Folk-fest survey reminder of everything we’ve lost


Advertise with us

Just a few questions on a survey reveal how difficult 2021 will be, both for the entertainment industry and for those crying out to be entertained.

Read this article for free:


Already have an account? Log in here »

To continue reading, please subscribe:

Monthly Digital Subscription

$4.75 per week*

  • Enjoy unlimited reading on
  • Read the E-Edition, our digital replica newspaper
  • Access News Break, our award-winning app
  • Play interactive puzzles

*Billed as $19.00 plus GST every four weeks. Cancel anytime.

Hey there, time traveller!
This article was published 24/10/2020 (959 days ago), so information in it may no longer be current.

Just a few questions on a survey reveal how difficult 2021 will be, both for the entertainment industry and for those crying out to be entertained.

This online survey comes from the Winnipeg Folk Festival, and hats off to the organization for asking its audience members how they feel about attending indoor and outdoor live events in the future, along with other questions that may help the festival create a 2021 event that can be both exciting and safe.(Visit to take the survey for yourself.)

What the survey reveals immediately to those who fill it out is something that won’t require a pollster to tabulate or evaluate.

Just try to answer the second question without splitting yourself into two minds.

It reads: “What length of time will you wait to return to indoor live events (live concert, theatre, etc.), assuming they are approved by provincial health regulations?” A similarly worded question follows, except it asks about outdoor live events.

There are seven time-related choices, varying from “immediately” to “more than 12 months” to “not until a vaccine is available.”

The devil on your left shoulder that has grown tired cooling its heels will want to have fun. Most of us have been listening to the angels on our right shoulders, following the rules on social distancing and mask use, knowing that straying from these practices has helped fuel the rise in Manitoba’s COVID-19 cases.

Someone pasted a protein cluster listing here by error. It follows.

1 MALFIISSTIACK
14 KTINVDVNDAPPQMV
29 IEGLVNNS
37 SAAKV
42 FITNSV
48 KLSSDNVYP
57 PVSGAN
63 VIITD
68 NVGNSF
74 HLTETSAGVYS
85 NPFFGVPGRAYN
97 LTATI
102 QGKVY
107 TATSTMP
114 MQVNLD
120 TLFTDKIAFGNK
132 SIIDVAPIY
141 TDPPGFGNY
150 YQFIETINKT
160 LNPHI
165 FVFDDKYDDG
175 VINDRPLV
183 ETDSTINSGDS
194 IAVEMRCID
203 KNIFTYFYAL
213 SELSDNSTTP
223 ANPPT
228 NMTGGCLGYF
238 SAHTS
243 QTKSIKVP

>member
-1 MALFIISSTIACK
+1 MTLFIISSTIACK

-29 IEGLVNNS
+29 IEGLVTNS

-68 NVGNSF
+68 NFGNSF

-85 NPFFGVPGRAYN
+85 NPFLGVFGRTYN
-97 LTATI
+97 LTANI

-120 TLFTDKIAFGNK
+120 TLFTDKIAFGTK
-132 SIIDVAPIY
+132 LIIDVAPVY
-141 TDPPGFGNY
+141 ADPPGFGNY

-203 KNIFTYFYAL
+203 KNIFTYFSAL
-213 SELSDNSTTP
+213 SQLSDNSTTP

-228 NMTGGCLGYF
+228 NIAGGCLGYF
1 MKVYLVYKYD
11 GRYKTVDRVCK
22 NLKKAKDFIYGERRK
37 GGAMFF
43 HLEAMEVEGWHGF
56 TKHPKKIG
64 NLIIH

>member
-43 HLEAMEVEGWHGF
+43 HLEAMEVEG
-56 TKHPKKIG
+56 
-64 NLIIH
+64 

So it’s easy — and prudent for those who have health conditions — to answer “not until a vaccine is available.” After seven months in a live-event desert, though, an anonymous survey brings temptation to the forefront.

Virtual concerts and theatre appeared to be a good alternative in the spring, when we were locked down and afraid. But a glut of online streams has robbed them of their novelty and turned the trend into a mirage.

Listening to your favourite songs on headphones, or playing a brand new track while going for a walk is great, but again, there’s nothing like live concerts or plays to boost flatlining dopamine levels.

It’s why we pay hundreds of dollars to see Paul McCartney, for instance, or get all dressed up for dinner and a night at the Royal Manitoba Theatre Centre or the Winnipeg Symphony Orchestra.

There were a few small entertainment venues open in the summer in Winnipeg that acted as an oasis for those who sought to be entertained and to set aside all of 2020’s troubles, if only for an hour or two.

For those who discovered going to the pharmacy to refill a prescription had become the exciting moment of their cloistered week, paying $10 for a small outdoor show, such as the Wind-Ups played in early September at the Beer Can, felt like cheating.

During the opening set, the local bar band played the Who’s classic Substitute, becoming as the song says, “a substitute for another guy” — but for those starved for live music, these substitutes were as satisfying as if Roger Daltrey and Pete Townshend themselves were on the stage.

It was a great moment, but as Mad Men’s Don Draper says, “What is happiness? It’s a moment before you need more happiness.”

It will be fascinating to see what alternatives outdoor festivals come up with to hold their events if COVID-19 continues to be part of our community and our headspace.

In the meantime, the folk fest’s survey, its dilemma-filled questions and the reality of the pandemic mean we will have to temper our happiness, because live events like the party at Birds Hill Park won’t be the way they were.


If you value coverage of Manitoba’s arts scene, help us do more.
Your contribution of $10, $25 or more will allow the Free Press to deepen our reporting on theatre, dance, music and galleries while also ensuring the broadest possible audience can access our arts journalism.
BECOME AN ARTS JOURNALISM SUPPORTER Click here to learn more about the project.

Alan Small

Alan Small

Alan Small has been a journalist at the Free Press for more than 22 years in a variety of roles, the latest being a reporter in the Arts and Life section.

Report Error Submit a Tip


Advertise With Us